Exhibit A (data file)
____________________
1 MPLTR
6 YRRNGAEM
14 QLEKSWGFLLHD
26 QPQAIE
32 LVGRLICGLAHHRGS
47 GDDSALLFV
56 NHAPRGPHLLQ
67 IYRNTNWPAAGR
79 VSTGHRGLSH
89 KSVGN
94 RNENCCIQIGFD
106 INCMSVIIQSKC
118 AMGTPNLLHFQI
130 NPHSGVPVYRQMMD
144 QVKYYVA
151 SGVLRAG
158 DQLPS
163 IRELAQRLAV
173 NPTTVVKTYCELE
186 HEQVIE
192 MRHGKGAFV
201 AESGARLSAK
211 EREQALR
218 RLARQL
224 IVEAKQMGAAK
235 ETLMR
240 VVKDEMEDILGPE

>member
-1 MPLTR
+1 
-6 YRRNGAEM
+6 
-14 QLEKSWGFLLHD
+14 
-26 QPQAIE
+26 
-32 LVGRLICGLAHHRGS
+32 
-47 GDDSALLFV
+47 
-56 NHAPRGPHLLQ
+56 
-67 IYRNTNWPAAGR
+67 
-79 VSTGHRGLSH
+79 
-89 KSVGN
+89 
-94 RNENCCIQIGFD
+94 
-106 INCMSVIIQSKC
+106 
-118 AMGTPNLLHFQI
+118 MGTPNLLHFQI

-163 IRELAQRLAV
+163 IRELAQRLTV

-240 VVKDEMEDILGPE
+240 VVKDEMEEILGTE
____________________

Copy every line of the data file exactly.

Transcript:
1 MPLTR
6 YRRNGAEM
14 QLEKSWGFLLHD
26 QPQAIE
32 LVGRLICGLAHHRGS
47 GDDSALLFV
56 NHAPRGPHLLQ
67 IYRNTNWPAAGR
79 VSTGHRGLSH
89 KSVGN
94 RNENCCIQIGFD
106 INCMSVIIQSKC
118 AMGTPNLLHFQI
130 NPHSGVPVYRQMMD
144 QVKYYVA
151 SGVLRAG
158 DQLPS
163 IRELAQRLAV
173 NPTTVVKTYCELE
186 HEQVIE
192 MRHGKGAFV
201 AESGARLSAK
211 EREQALR
218 RLARQL
224 IVEAKQMGAAK
235 ETLMR
240 VVKDEMEDILGPE

>member
-1 MPLTR
+1 
-6 YRRNGAEM
+6 
-14 QLEKSWGFLLHD
+14 
-26 QPQAIE
+26 
-32 LVGRLICGLAHHRGS
+32 
-47 GDDSALLFV
+47 
-56 NHAPRGPHLLQ
+56 
-67 IYRNTNWPAAGR
+67 
-79 VSTGHRGLSH
+79 
-89 KSVGN
+89 
-94 RNENCCIQIGFD
+94 
-106 INCMSVIIQSKC
+106 
-118 AMGTPNLLHFQI
+118 MGTPNLLHFQI

-163 IRELAQRLAV
+163 IRELAQRLTV

-240 VVKDEMEDILGPE
+240 VVKDEMEEILGTE